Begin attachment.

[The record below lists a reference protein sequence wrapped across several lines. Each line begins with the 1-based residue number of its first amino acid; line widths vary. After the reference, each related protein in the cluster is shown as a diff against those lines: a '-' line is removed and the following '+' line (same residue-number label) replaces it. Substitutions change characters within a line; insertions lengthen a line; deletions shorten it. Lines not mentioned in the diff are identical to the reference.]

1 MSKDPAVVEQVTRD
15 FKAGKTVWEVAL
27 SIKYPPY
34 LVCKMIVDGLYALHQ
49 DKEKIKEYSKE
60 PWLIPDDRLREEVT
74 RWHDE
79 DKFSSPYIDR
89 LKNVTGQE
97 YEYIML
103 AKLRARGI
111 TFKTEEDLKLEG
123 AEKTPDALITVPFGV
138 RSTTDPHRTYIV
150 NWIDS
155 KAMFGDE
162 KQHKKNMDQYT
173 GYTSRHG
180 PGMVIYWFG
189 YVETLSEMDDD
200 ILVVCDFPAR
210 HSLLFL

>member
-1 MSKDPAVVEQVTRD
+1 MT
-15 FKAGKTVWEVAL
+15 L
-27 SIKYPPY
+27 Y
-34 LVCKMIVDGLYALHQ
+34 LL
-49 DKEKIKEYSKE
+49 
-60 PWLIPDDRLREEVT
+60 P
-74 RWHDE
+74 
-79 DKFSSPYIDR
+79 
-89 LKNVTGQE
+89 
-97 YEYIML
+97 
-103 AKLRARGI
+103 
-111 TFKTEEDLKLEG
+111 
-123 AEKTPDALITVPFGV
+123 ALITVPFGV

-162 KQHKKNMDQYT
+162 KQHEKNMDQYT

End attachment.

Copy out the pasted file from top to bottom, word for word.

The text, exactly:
[The record below lists a reference protein sequence wrapped across several lines. Each line begins with the 1-based residue number of its first amino acid; line widths vary. After the reference, each related protein in the cluster is shown as a diff against those lines: a '-' line is removed and the following '+' line (same residue-number label) replaces it. Substitutions change characters within a line; insertions lengthen a line; deletions shorten it. Lines not mentioned in the diff are identical to the reference.]

1 MSKDPAVVEQVTRD
15 FKAGKTVWEVAL
27 SIKYPPY
34 LVCKMIVDGLYALHQ
49 DKEKIKEYSKE
60 PWLIPDDRLREEVT
74 RWHDE
79 DKFSSPYIDR
89 LKNVTGQE
97 YEYIML
103 AKLRARGI
111 TFKTEEDLKLEG
123 AEKTPDALITVPFGV
138 RSTTDPHRTYIV
150 NWIDS
155 KAMFGDE
162 KQHKKNMDQYT
173 GYTSRHG
180 PGMVIYWFG
189 YVETLSEMDDD
200 ILVVCDFPAR
210 HSLLFL

>member
-1 MSKDPAVVEQVTRD
+1 MT
-15 FKAGKTVWEVAL
+15 L
-27 SIKYPPY
+27 Y
-34 LVCKMIVDGLYALHQ
+34 LL
-49 DKEKIKEYSKE
+49 
-60 PWLIPDDRLREEVT
+60 P
-74 RWHDE
+74 
-79 DKFSSPYIDR
+79 
-89 LKNVTGQE
+89 
-97 YEYIML
+97 
-103 AKLRARGI
+103 
-111 TFKTEEDLKLEG
+111 
-123 AEKTPDALITVPFGV
+123 ALITVPFGV

-162 KQHKKNMDQYT
+162 KQHEKNMDQYT